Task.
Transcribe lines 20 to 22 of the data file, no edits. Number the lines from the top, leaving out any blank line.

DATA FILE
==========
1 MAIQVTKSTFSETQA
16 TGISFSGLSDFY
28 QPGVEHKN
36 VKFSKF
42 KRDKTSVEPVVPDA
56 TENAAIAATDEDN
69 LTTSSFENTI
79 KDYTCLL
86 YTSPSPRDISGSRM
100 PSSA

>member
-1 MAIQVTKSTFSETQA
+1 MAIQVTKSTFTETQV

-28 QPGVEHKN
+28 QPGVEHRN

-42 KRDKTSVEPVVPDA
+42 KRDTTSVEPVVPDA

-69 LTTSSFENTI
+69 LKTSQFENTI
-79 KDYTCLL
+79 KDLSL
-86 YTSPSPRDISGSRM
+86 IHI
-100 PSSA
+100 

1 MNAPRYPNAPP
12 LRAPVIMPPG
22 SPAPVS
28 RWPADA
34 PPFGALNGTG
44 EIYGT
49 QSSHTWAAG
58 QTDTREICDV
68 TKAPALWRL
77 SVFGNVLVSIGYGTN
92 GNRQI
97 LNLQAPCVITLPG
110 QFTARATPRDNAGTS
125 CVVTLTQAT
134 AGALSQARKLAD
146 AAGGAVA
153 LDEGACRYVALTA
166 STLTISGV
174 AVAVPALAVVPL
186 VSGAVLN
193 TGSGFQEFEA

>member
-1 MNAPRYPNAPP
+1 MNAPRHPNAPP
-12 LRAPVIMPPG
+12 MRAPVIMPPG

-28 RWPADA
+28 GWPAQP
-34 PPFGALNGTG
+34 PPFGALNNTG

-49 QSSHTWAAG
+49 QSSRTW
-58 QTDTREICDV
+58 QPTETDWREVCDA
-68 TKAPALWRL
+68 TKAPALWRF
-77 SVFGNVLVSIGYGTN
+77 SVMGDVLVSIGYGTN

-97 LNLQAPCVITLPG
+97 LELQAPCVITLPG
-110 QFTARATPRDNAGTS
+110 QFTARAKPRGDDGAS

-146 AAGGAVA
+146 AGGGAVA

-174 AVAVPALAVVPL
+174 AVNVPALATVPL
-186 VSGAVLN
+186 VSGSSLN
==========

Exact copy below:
-79 KDYTCLL
+79 KDLSL
-86 YTSPSPRDISGSRM